Pregnancy after baby loss – Lemara’s story

After experiencing the trauma of a stillbirth, Lemara worried about what would happen during the course of her next pregnancy. Here she shares her emotional journey.

During my first pregnancy I was diagnosed with severe IUGR and our baby Robyn weighed a tiny 195g at 23 weeks. Unfortunately, there was nothing the doctors could do to save my pregnancy.

When it was time to deliver Robyn, I was admitted to a special bereavement suite away from other mothers and babies. My room for the night was designed to be more homely and my partner Jon was allowed to stay with me. The staff were very sympathetic and I had a visit from the chaplain which I found helpful. Robyn received a blessing whilst she was in the chapel of rest. I was also given a bereavement pack from the baby loss charity Sands.

Jon and I went away for a few days soon after the birth which was a good way of avoiding people. I found comfort organising Robyn’s funeral; designing the obituary and adding poems and passages. I forced myself to continue going out and really wanted things to go back to how they were before the pregnancy. I went to a few Sands sessions which helped me feel less isolated. I even went back to work at a primary school after just three and a half weeks albeit in a less demanding role.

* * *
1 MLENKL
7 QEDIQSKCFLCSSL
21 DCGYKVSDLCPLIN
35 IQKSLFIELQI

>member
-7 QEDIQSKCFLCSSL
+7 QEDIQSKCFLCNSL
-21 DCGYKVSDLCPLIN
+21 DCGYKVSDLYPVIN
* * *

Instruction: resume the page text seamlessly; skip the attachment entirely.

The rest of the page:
Friends and family were sympathetic in the early weeks but many stopped mentioning Robyn after a few months which was around Christmas time and my grief felt worse.

We tried to block out the pregnancy – we were probably in the denial stage of grief - but as time went on I found I was surrounded by triggers. Seeing other pregnant women, new babies, adverts on TV and even songs could really impact how I was feeling. Jon was the only person I could really talk to about Robyn although I also attended a ten weeks of counselling which was a good release for my bottled up thoughts and feelings.